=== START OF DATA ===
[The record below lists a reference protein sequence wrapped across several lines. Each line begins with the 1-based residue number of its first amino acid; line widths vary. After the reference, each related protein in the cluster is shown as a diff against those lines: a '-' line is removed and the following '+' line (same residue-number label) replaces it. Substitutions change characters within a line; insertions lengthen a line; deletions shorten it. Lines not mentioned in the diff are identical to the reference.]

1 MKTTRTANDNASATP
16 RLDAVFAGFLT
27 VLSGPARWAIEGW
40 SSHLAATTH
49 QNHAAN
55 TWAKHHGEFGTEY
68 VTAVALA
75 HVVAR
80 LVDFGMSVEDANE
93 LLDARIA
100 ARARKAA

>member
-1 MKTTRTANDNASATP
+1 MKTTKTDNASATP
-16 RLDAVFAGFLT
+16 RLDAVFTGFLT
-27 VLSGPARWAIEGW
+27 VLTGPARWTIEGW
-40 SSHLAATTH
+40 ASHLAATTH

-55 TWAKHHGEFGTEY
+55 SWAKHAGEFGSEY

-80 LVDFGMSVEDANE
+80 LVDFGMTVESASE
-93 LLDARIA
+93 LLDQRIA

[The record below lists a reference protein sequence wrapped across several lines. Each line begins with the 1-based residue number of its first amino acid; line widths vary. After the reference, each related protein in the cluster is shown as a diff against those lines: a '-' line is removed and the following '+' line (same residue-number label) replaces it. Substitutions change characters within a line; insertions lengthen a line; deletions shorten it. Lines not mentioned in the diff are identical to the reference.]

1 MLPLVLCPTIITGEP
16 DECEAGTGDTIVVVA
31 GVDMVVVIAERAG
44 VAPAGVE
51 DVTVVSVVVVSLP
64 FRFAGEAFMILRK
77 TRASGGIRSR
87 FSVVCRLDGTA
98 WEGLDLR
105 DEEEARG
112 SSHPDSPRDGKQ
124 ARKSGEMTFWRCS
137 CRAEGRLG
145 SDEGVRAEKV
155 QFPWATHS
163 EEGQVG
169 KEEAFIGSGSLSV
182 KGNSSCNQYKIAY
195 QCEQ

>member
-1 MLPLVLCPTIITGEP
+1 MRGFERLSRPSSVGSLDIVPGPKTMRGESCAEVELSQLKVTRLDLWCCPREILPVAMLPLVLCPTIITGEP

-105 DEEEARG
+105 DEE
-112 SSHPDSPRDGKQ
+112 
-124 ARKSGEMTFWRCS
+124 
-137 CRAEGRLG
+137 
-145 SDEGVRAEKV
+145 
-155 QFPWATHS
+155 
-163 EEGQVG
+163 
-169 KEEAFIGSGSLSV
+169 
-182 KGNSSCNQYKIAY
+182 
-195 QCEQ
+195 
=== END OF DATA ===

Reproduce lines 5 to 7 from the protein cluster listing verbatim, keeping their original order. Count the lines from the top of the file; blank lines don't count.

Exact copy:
40 SSHLAATTH
49 QNHAAN
55 TWAKHHGEFGTEY